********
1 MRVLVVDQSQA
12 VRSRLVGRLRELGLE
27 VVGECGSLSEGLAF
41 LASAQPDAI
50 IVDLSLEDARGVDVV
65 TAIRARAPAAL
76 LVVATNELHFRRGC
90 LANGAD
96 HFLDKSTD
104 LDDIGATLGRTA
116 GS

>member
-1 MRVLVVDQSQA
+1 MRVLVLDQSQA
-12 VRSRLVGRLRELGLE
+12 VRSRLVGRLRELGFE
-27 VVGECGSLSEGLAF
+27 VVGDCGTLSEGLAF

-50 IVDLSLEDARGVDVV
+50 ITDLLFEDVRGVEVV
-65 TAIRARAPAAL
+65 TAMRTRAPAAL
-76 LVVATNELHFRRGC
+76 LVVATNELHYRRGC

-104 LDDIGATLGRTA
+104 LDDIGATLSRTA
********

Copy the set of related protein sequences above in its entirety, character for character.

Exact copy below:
1 MRVLVVDQSQA
12 VRSRLVGRLRELGLE
27 VVGECGSLSEGLAF
41 LASAQPDAI
50 IVDLSLEDARGVDVV
65 TAIRARAPAAL
76 LVVATNELHFRRGC
90 LANGAD
96 HFLDKSTD
104 LDDIGATLGRTA
116 GS

>member
-1 MRVLVVDQSQA
+1 MRVLVLDQSQA
-12 VRSRLVGRLRELGLE
+12 VRSRLVGRLRELGFE
-27 VVGECGSLSEGLAF
+27 VVGDCGTLSEGLAF

-50 IVDLSLEDARGVDVV
+50 ITDLLFEDVRGVEVV
-65 TAIRARAPAAL
+65 TAMRTRAPAAL
-76 LVVATNELHFRRGC
+76 LVVATNELHYRRGC

-104 LDDIGATLGRTA
+104 LDDIGATLSRTA